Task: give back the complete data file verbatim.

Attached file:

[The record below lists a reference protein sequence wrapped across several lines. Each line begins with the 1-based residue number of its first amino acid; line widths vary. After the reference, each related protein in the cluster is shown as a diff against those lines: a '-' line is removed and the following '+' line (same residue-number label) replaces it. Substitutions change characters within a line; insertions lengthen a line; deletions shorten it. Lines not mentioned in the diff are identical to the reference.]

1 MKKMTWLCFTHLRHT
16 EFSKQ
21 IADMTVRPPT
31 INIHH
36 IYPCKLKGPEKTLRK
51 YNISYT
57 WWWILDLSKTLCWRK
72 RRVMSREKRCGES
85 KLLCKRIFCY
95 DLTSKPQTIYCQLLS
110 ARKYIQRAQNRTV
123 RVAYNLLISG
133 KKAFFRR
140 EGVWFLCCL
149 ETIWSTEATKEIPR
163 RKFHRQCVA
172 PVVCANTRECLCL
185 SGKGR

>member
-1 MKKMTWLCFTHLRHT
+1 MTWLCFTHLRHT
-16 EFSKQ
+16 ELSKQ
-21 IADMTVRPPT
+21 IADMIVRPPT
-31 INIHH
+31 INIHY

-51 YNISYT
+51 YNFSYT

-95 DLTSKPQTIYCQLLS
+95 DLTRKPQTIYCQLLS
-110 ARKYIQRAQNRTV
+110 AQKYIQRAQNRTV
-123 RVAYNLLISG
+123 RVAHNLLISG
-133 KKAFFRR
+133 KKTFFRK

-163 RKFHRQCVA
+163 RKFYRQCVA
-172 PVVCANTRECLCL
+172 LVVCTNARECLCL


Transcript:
[The record below lists a reference protein sequence wrapped across several lines. Each line begins with the 1-based residue number of its first amino acid; line widths vary. After the reference, each related protein in the cluster is shown as a diff against those lines: a '-' line is removed and the following '+' line (same residue-number label) replaces it. Substitutions change characters within a line; insertions lengthen a line; deletions shorten it. Lines not mentioned in the diff are identical to the reference.]

1 MKKMTWLCFTHLRHT
16 EFSKQ
21 IADMTVRPPT
31 INIHH
36 IYPCKLKGPEKTLRK
51 YNISYT
57 WWWILDLSKTLCWRK
72 RRVMSREKRCGES
85 KLLCKRIFCY
95 DLTSKPQTIYCQLLS
110 ARKYIQRAQNRTV
123 RVAYNLLISG
133 KKAFFRR
140 EGVWFLCCL
149 ETIWSTEATKEIPR
163 RKFHRQCVA
172 PVVCANTRECLCL
185 SGKGR

>member
-1 MKKMTWLCFTHLRHT
+1 MTWLCFTHLRHT
-16 EFSKQ
+16 ELSKQ
-21 IADMTVRPPT
+21 IADMIVRPPT
-31 INIHH
+31 INIHY

-51 YNISYT
+51 YNFSYT

-95 DLTSKPQTIYCQLLS
+95 DLTRKPQTIYCQLLS
-110 ARKYIQRAQNRTV
+110 AQKYIQRAQNRTV
-123 RVAYNLLISG
+123 RVAHNLLISG
-133 KKAFFRR
+133 KKTFFRK

-163 RKFHRQCVA
+163 RKFYRQCVA
-172 PVVCANTRECLCL
+172 LVVCTNARECLCL